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Rebuilding Trust In Love After Betrayal — It's A Process


An open letter to a marriage counselor.

Dear Fearless Love,

My husband and I have been married for 16 years and we’re in our early 50's. In March, I found out he had an affair. He told me it's the only time it happened during our marriage. On numerous occasions I asked him to stop all contact and he assured me he would, but I found out otherwise.

He didn't stop emailing/texting and phoning her and finally I moved out in May. We have recently decided to rebuild our marriage and he told me he's not seeing her but is only texting/emailing. I've told him I cannot go forward while he remains in contact and he can't explain why he continues to do so other than he's trying to back away from her slowly because of the feelings he developed for her. In our last communication he said he’s not talking, messaging or texting anyone but me. I am looking for some direction. I find it very difficult to talk openly without getting very emotional. What can I do to move forward?


​Dear Suzana,

Healing from betrayal takes time and commitment. If your spouse has stopped all communication and is ready to recommit to you and the marriage, the following will assist in restoring your relationship:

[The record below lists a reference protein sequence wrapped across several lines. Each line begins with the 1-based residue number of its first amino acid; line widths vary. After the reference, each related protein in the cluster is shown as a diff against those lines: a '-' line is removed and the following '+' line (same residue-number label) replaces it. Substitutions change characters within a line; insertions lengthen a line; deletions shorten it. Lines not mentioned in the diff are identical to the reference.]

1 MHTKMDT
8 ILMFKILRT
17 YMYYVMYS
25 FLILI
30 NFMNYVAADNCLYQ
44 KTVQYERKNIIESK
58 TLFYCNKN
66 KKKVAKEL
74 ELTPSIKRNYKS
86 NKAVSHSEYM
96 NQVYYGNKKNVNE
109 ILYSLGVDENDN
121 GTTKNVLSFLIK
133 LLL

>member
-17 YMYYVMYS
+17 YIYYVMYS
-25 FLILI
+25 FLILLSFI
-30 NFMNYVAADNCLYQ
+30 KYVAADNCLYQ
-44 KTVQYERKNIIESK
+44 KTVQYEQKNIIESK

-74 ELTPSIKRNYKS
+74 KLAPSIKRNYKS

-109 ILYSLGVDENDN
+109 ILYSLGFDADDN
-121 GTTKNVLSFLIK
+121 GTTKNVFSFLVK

• Commit to healing. Each partner must make a decision to heal and create space for forgiveness.
  • Commit to place your marriage first. Establish emotional safety parameters, which means you must be able to hear one another without judgment.
  • The unfaithful partner is accountable to the faithful spouse in restoring the trust — granting access to emails, phone, passwords, etc. This includes changing unsupportive friends and becoming open and honest.
  • Understand what led to the affair. Take into account the events that occurred in the relationship contributing to the break in intimacy leading to the affair. What were the things that happened or didn’t happen, how did you not support or nourish each other? 
  • Commit to effective communication. Reframe from blaming. Acknowledge and validate one another.
  • Reestablish a friendship. Take genuine interest in your partner’s hopes and dreams as well as their ideas for fun.
  • Design an intentional marriage. Create a marriage vision listing the desires of your ideal relationship. Establish agreements that protect your love.

An affair does not need to end in divorce. It can create an opportunity to reclaim and redefine your marriage. Seeking support from a relationship coach or marriage counselor will help you move through this season of rebuilding to create a stronger marriage.

Heal. Restore. Recover. Start with a 12-week individual or couple’s coaching package. Please contact Jianny at, call with her at 561-450-5580 or visit Phone and Skype consultations available.

This article was originally published at Fearless Love Blog. Reprinted with permission from the author.


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